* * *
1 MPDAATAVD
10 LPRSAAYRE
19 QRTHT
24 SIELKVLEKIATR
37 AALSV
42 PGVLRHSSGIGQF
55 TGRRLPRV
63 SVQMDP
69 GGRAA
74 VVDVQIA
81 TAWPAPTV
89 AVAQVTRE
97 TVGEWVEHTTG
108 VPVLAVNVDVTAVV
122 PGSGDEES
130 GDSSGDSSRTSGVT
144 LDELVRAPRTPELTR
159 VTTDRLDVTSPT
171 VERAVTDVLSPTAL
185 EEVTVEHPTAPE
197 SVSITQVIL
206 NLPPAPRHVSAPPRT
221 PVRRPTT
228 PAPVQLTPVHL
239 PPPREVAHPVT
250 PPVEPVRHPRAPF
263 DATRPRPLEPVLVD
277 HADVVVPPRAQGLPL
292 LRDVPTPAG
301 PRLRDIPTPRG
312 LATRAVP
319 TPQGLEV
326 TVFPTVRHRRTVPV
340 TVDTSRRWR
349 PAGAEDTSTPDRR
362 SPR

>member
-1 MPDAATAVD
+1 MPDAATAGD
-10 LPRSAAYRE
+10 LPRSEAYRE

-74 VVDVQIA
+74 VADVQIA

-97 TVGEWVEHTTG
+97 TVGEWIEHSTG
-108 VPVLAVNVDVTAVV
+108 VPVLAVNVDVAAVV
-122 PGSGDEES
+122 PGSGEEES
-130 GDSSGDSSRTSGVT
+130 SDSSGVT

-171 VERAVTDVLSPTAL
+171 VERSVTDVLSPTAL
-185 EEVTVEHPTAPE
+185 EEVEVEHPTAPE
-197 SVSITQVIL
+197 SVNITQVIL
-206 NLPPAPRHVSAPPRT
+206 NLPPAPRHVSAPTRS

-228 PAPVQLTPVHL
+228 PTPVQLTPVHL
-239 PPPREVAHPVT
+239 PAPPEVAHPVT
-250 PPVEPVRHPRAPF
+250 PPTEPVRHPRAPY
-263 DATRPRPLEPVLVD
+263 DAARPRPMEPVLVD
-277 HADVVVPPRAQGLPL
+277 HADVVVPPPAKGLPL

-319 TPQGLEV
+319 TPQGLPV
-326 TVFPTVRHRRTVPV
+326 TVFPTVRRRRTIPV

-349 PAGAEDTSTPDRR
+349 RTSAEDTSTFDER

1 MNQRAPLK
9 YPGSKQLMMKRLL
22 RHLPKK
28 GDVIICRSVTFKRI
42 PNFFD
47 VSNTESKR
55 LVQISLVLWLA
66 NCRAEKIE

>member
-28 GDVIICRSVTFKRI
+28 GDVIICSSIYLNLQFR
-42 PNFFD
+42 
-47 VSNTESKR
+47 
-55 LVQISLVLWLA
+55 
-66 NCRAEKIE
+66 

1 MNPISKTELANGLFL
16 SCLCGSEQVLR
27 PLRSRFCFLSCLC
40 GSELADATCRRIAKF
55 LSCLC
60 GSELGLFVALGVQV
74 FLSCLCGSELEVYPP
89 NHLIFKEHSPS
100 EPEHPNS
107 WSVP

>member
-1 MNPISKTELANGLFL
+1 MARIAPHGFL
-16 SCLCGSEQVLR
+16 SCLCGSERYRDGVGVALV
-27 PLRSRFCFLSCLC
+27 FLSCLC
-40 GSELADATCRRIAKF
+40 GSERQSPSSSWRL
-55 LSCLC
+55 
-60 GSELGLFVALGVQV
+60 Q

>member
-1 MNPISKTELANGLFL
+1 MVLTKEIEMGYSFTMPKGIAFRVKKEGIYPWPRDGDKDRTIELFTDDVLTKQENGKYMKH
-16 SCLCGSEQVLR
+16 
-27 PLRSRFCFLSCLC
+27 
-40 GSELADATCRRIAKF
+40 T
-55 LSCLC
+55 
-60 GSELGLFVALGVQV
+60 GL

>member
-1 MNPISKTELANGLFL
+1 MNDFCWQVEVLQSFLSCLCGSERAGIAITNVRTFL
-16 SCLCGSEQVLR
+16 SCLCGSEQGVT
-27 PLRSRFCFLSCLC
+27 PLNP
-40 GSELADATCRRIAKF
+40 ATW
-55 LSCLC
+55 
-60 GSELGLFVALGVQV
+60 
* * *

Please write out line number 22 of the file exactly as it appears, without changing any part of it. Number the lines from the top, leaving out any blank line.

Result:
206 NLPPAPRHVSAPPRT